Sen. Elizabeth Warren (D-MA), a 2020 presidential candidate, wants to bring back the Office of Technology Assessment, a 1970’s era government program, which she says will help lawmakers understand plans proposed by Big Tech and its lobbyists.
“Lobbyists are filling in the gaps in congressional resources and expertise by providing Congress information from the perspective of their paying corporate clients. So let’s fix it,” Warren reportedly said.
In other words, Congress cannot keep up with the rapidly-moving tech industry, and the industry’s lobbyists are running laps around the simpletons in Congress.
“It’s one of the key planks in Warren’s latest policy proposal and an attempt to tip the scales against corporations and their lobbyists. With the move, Warren clearly has her eye on technology companies and their representatives, who often are the very people congressional lawmakers rely on to explain how rule-making would impact their industries,” TechCrunch said.
Warren argued that Congress simply does not have the resources to deal with Big Tech, and thus, an independent office to assess proposed legislation would be a net benefit.
But consider the potentially massive downsides.
The political left is known for using governmental power against conservatives – not in the interest of the American people. A government office created specifically for the purpose of addressing Big Tech, which is already known for its anti-conservative bias, could be a disaster.
Take net neutrality as an example. A government office under leftist control would have, under no circumstances, ended net neutrality, regardless of whether it was an objectively positive move for the American people.
Likewise – and this seems to be the direction in which we are headed – Big Tech is itching to command the language and thoughts that can and cannot be expressed on its platforms. This is evidenced by the fact that our own Laura Loomer has been banned from nearly every tech giant simply for harboring ordinary conservative opinions. Other conservative influencers continue to deal with the same issues faced by Loomer on nearly a daily basis.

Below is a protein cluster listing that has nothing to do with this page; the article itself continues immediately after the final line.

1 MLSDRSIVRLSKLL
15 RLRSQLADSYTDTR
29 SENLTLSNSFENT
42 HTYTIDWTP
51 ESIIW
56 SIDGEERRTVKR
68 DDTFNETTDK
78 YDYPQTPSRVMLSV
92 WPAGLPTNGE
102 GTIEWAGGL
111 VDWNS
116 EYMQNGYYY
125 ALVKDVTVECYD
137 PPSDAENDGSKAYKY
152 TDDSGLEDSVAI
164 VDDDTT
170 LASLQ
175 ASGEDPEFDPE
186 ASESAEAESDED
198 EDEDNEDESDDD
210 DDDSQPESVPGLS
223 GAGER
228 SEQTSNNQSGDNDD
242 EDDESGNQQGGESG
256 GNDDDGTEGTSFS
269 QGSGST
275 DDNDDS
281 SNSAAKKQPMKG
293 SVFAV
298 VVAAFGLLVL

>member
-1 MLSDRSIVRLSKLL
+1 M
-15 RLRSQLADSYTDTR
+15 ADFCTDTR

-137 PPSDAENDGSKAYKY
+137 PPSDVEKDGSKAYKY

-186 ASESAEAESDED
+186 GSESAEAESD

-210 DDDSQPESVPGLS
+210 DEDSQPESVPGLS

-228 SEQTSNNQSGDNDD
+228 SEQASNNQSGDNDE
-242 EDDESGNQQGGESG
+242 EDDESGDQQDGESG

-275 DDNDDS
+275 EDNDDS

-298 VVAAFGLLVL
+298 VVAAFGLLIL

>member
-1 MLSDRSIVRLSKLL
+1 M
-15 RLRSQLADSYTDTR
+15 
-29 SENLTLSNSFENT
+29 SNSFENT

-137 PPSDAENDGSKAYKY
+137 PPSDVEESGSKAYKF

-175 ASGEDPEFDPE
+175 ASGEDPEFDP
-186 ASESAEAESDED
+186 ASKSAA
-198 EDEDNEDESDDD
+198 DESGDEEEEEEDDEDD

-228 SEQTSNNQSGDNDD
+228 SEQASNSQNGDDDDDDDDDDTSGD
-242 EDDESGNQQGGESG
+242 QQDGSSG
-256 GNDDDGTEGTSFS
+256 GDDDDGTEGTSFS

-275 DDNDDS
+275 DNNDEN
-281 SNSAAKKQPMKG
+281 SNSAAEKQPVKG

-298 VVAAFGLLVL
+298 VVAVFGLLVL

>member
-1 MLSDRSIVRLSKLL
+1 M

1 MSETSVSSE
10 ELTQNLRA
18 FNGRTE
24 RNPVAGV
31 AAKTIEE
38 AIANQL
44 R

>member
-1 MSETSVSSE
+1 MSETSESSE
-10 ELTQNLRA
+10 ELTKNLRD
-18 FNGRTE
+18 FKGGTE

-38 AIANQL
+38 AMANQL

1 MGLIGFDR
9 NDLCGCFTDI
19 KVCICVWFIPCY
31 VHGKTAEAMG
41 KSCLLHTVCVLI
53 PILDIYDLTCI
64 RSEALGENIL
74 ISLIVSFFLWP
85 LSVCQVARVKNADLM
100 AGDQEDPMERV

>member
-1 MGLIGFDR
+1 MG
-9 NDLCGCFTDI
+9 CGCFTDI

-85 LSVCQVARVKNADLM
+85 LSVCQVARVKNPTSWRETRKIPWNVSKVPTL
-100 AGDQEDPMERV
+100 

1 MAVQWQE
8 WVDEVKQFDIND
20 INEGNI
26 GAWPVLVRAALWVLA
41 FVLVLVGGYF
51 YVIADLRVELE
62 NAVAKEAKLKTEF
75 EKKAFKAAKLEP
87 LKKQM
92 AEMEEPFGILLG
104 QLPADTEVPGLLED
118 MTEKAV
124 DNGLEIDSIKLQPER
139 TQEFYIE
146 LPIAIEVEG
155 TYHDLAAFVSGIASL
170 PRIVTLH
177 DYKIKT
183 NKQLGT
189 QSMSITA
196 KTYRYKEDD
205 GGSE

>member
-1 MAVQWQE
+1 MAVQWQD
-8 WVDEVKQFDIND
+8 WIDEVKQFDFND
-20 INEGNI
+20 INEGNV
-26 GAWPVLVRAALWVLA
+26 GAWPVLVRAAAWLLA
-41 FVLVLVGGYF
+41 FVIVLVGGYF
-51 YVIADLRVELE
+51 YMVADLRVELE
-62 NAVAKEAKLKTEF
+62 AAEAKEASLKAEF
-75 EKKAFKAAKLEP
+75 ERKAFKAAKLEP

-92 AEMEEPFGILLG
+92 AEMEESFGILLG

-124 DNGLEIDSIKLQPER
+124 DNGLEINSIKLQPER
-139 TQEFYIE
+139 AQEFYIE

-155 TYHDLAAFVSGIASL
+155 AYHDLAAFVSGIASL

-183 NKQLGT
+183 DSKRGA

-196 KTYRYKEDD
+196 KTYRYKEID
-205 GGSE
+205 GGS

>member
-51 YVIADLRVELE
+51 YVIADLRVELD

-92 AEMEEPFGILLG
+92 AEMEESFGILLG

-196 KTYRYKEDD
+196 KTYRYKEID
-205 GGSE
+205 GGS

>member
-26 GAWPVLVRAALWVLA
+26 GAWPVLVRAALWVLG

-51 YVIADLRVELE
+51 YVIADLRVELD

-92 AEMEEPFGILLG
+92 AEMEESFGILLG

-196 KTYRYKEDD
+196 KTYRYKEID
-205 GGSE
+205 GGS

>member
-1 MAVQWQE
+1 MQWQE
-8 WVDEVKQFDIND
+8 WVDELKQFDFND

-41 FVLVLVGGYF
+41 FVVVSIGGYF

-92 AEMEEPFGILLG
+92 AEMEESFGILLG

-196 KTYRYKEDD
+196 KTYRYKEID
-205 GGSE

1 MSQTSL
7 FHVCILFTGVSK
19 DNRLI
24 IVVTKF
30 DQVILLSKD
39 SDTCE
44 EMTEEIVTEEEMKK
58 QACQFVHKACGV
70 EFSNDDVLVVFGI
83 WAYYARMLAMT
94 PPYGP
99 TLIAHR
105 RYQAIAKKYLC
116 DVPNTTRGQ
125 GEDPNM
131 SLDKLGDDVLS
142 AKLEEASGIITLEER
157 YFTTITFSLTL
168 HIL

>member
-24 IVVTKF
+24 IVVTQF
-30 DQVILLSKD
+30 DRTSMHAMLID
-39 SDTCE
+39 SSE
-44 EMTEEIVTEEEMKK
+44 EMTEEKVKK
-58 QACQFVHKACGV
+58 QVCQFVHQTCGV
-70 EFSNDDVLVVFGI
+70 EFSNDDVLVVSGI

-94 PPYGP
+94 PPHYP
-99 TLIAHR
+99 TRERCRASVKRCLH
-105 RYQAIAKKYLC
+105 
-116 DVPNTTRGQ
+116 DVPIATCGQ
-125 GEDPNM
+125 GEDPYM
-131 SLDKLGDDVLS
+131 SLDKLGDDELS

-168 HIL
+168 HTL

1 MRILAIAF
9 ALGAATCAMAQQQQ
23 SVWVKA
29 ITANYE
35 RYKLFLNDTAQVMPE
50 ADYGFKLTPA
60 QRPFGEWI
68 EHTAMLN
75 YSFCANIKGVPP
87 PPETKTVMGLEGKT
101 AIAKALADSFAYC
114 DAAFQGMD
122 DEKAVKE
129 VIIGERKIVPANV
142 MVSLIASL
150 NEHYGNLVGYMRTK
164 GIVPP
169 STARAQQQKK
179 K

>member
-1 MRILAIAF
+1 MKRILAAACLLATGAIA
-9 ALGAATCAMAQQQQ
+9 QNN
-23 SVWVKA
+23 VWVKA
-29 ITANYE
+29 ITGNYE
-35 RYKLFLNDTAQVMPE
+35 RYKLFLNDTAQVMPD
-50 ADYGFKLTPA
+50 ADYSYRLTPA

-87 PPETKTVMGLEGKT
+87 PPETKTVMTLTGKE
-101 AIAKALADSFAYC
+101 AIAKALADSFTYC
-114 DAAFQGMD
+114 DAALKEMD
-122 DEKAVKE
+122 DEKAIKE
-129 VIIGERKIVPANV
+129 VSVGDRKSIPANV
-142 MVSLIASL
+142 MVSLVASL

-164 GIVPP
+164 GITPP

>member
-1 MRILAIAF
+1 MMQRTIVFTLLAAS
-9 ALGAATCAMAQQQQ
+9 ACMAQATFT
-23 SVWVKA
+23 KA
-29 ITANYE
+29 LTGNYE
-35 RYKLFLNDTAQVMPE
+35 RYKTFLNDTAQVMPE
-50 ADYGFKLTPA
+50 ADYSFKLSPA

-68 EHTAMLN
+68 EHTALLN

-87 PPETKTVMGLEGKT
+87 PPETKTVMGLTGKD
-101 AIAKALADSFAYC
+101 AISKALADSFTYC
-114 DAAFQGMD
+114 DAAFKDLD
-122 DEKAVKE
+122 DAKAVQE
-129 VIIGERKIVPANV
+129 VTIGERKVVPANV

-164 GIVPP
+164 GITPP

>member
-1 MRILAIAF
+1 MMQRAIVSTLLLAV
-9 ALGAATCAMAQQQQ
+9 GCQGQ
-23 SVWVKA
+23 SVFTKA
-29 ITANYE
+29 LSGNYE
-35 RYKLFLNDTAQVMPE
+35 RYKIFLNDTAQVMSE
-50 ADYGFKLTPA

Just imagine what would happen in a scenario when Big Tech asked a supposed “independent” governmental organization to assess plans to label ordinary conservative ideas “hate speech.” Under leftist government, the “independent” organization would likely jump at the opportunity to help Big Tech censor its political opponents.
Still, Warren thinks bringing back a technology assessment office is a positive step.
She likened it to financial reform, which was an abject failure considering that Wall Street continues to own Main Street.
“Financial reform was complicated, and the bank lobbyists used a clever technique: They bombarded the members of Congress with complex arguments filled with obscure terms,” she said. “Whenever a congressman pushed back on an idea, the lobbyists would explain that although the congressman seemed to be making a good point, he didn’t really understand the complex financial system. And keep in mind, the lobbyists would tell the congressman, that if you get this wrong, you will bring down the global economy.”
While it is true that the largely Baby Boomer populated Congress generally does not understand how technology works in the 21st Century, forming another governmental organization to address the problem could have disastrous effects for conservatives.
It’s like Ronald Reagan said: “The nine most terrifying words in the English language are: ‘I’m from the government and I’m here to help.'”
Peter D'Abrosca is a freelance investigative reporter, author, and conservative political commentator.
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